Funding was awarded to HMP Highpoint to install rail track which is allowing learners to gain practical hands-on skills for employment. The innovative use of the skills bootcamp model was the first of its kind in prisons and has been successful in supporting the rehabilitation of offenders, whilst addressing skills shortages in the rail industry.
HMP Hull and Humber
Funding was awarded to both HMP Hull and HMP Humber as capital investment to install two land based and construction simulators. The state of the art simulators were installed to provide learners with skills in machine operation and groundworks. They offer a safe and effective way to gain training hours with a low environmental impact.
No Going Back
Funding has been awarded for three consecutive years to No Going Back, a pan-Livery Company initiative which provides prison leavers with ‘through the gate’ support, training, jobs and accommodation. Our funding saw the introduction of a vital employability skills programme, as well as impact measurement support which is helping the team to gain evidence for its long term future.
Prison Group Director – London Prisons
He joined the Prison Service in 2004 and worked at HMP Bullingdon. Ian first worked at HMP Wandsworth as Deputy Governor in 2010 and described his first year as “the toughest I’ve ever had, in any job”.
He returned to Wandsworth as Prison Governor in 2015, and was chosen by the Chief Executive of the National Offender Management Service to become one of four Executive Governors who would pilot governor autonomy under the prison reform programme.
Junior Smart OBE
Founder, SOS Gangs Project
Junior has won numerous awards for his work including; an Honorary Doctorate in Education, Rare Rising Stars Winner 2017, Yvonne Heard Award in Criminology: Best PG Dissertation, Frost Magazine Writer of the Year, Adult Learners Award Advice, Support and Advocacy Community Charity Champion, The Third Sector Excellence Awards 2011, Hero of South London 2008 South London Press Community Champion
Head of Timpson Foundation and Director of Inclusion and Diversity for the Timpson Group
He also has responsibility for overseeing the transition from custody and into the workplace. He is passionate about diversity and inclusion and also provides consultancy services for forward thinking businesses, as well as helping to educate others on the benefit of employing ex-offenders and other marginalised groups.
As a former Police Officer, his experience of working in some of the most challenging parts of the UK enables him to help break the offending cycle and ensure marginalised groups can find employment.
Chief Executive Officer, Greggs PLC and Chair of the Employers’ Forum of Reducing Reoffending
Roisin has had 28 years in the Retail Industry, starting her career at Asda on their graduate scheme where she ultimately became the Retail People Director for ASDA WAL-MART.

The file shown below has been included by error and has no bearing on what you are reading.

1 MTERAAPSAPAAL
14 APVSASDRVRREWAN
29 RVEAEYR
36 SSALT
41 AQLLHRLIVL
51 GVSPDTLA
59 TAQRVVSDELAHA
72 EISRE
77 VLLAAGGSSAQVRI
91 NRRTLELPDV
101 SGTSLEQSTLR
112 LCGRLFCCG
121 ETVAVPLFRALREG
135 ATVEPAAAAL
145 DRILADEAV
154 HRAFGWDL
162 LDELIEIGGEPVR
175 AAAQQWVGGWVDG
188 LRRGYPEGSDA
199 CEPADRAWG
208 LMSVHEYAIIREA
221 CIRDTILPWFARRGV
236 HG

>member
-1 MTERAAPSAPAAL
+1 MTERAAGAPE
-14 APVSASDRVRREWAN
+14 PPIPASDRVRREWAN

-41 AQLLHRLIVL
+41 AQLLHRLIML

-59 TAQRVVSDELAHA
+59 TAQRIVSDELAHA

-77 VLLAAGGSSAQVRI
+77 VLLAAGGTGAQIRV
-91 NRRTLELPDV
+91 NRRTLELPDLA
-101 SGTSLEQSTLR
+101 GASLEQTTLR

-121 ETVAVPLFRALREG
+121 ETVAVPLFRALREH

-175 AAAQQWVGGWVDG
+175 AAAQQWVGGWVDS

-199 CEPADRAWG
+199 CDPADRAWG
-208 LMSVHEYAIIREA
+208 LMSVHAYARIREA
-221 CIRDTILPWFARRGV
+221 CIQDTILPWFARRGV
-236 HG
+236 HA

Roisin is also the chair of The Employers’ Forum for Reducing Re-offending (EFFRR) is a HMPPS-led initiative whose members are a collective of local and national employers that provide training and employment opportunities for offenders, including Cisco, Timpsons and Marks & Spencer.
Fran Findlater OBE
Executive Head, No Going Back
This has led to its 10% reoffending rate against a Government average of £50% which in turn, along with longstanding Livery funding relationships. More recently, Fran has moved in to a role as Executive Head of the Livery Company initiative, No Going Back. As well as involvement in other prison projects – Fran is on the Board of Think Through Nutrition and the advisory board for London College of Fashion, she is also keen to drive success within innovative social enterprises including Cockpit Arts and Green Rooms Hotel.
Kirstie Donnelly MBE
Chief Executive Officer, City & Guilds
The City & Guilds Group exists to help people, organisations and economies develop their skills for growth, and sets the standards for corporate learning, on-the-job development and skills recognition.
We believe that skills development in prisons not only helps address major societal and economic challenges but is our responsibility to deliver as a Royal Charter body powered by charitable purpose
We held and event at HMP Pentonville with our president HRH The Princess Royal, showcasing the transformative role of innovative, quality training in prison. At the event, some of our partners who were previously funded through our Future Skills Commission for Prisons showcased the innovative training they have been delivering. We also premiered a short film ‘Life Beyond Bars’, launched our Prison Impact Report and our Chief Executive, Kirstie Donnelly MBE, hosted a panel discussion which included former prisoners, charity workers, employers and HMP Pentonville Governor, Ian Blakeman.
Find out more about the Power of Skills Innovation in Prisons event